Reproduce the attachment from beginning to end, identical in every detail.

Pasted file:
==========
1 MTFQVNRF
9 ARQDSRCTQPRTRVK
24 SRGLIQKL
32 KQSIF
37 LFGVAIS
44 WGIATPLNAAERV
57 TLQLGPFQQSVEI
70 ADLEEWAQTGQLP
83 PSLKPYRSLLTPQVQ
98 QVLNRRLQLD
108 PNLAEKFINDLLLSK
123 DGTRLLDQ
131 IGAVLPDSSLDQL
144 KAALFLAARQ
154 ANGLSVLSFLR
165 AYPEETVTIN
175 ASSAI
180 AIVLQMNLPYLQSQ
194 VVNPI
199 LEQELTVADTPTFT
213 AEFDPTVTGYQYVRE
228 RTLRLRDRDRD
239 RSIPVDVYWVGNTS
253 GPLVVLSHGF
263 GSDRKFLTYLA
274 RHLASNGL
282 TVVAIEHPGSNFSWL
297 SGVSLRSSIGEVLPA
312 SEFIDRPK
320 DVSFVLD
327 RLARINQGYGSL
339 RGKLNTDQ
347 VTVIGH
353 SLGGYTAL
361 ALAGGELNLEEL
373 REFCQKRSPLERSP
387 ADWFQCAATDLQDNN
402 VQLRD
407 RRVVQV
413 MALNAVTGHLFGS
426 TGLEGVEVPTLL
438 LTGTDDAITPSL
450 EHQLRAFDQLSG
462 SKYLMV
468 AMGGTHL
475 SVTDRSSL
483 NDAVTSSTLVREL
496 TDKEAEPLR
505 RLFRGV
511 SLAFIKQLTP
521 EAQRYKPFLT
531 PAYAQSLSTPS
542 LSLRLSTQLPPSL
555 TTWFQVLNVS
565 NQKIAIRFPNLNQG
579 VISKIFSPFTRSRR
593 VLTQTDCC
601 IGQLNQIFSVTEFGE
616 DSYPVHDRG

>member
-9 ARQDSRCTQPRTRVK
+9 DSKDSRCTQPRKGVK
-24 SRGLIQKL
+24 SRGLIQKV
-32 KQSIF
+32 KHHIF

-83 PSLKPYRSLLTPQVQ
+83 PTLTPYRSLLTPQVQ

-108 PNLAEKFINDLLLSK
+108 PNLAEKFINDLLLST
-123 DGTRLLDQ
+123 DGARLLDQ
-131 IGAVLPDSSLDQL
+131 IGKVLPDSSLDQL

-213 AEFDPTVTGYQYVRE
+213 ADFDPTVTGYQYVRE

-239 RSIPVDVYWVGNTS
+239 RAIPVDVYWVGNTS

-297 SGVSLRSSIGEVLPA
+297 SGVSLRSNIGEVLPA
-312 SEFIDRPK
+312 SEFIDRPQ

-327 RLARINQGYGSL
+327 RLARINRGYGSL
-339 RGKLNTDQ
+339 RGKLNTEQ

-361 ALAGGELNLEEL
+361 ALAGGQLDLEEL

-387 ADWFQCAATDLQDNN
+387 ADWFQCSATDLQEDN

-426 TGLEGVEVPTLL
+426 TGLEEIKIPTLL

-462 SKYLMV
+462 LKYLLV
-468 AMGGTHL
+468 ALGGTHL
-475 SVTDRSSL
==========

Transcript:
1 MTFQVNRF
9 ARQDSRCTQPRTRVK
24 SRGLIQKL
32 KQSIF
37 LFGVAIS
44 WGIATPLNAAERV
57 TLQLGPFQQSVEI
70 ADLEEWAQTGQLP
83 PSLKPYRSLLTPQVQ
98 QVLNRRLQLD
108 PNLAEKFINDLLLSK
123 DGTRLLDQ
131 IGAVLPDSSLDQL
144 KAALFLAARQ
154 ANGLSVLSFLR
165 AYPEETVTIN
175 ASSAI
180 AIVLQMNLPYLQSQ
194 VVNPI
199 LEQELTVADTPTFT
213 AEFDPTVTGYQYVRE
228 RTLRLRDRDRD
239 RSIPVDVYWVGNTS
253 GPLVVLSHGF
263 GSDRKFLTYLA
274 RHLASNGL
282 TVVAIEHPGSNFSWL
297 SGVSLRSSIGEVLPA
312 SEFIDRPK
320 DVSFVLD
327 RLARINQGYGSL
339 RGKLNTDQ
347 VTVIGH
353 SLGGYTAL
361 ALAGGELNLEEL
373 REFCQKRSPLERSP
387 ADWFQCAATDLQDNN
402 VQLRD
407 RRVVQV
413 MALNAVTGHLFGS
426 TGLEGVEVPTLL
438 LTGTDDAITPSL
450 EHQLRAFDQLSG
462 SKYLMV
468 AMGGTHL
475 SVTDRSSL
483 NDAVTSSTLVREL
496 TDKEAEPLR
505 RLFRGV
511 SLAFIKQLTP
521 EAQRYKPFLT
531 PAYAQSLSTPS
542 LSLRLSTQLPPSL
555 TTWFQVLNVS
565 NQKIAIRFPNLNQG
579 VISKIFSPFTRSRR
593 VLTQTDCC
601 IGQLNQIFSVTEFGE
616 DSYPVHDRG

>member
-9 ARQDSRCTQPRTRVK
+9 DSKDSRCTQPRKGVK
-24 SRGLIQKL
+24 SRGLIQKV
-32 KQSIF
+32 KHHIF

-83 PSLKPYRSLLTPQVQ
+83 PTLTPYRSLLTPQVQ

-108 PNLAEKFINDLLLSK
+108 PNLAEKFINDLLLST
-123 DGTRLLDQ
+123 DGARLLDQ
-131 IGAVLPDSSLDQL
+131 IGKVLPDSSLDQL

-213 AEFDPTVTGYQYVRE
+213 ADFDPTVTGYQYVRE

-239 RSIPVDVYWVGNTS
+239 RAIPVDVYWVGNTS

-297 SGVSLRSSIGEVLPA
+297 SGVSLRSNIGEVLPA
-312 SEFIDRPK
+312 SEFIDRPQ

-327 RLARINQGYGSL
+327 RLARINRGYGSL
-339 RGKLNTDQ
+339 RGKLNTEQ

-361 ALAGGELNLEEL
+361 ALAGGQLDLEEL

-387 ADWFQCAATDLQDNN
+387 ADWFQCSATDLQEDN

-426 TGLEGVEVPTLL
+426 TGLEEIKIPTLL

-462 SKYLMV
+462 LKYLLV
-468 AMGGTHL
+468 ALGGTHL
-475 SVTDRSSL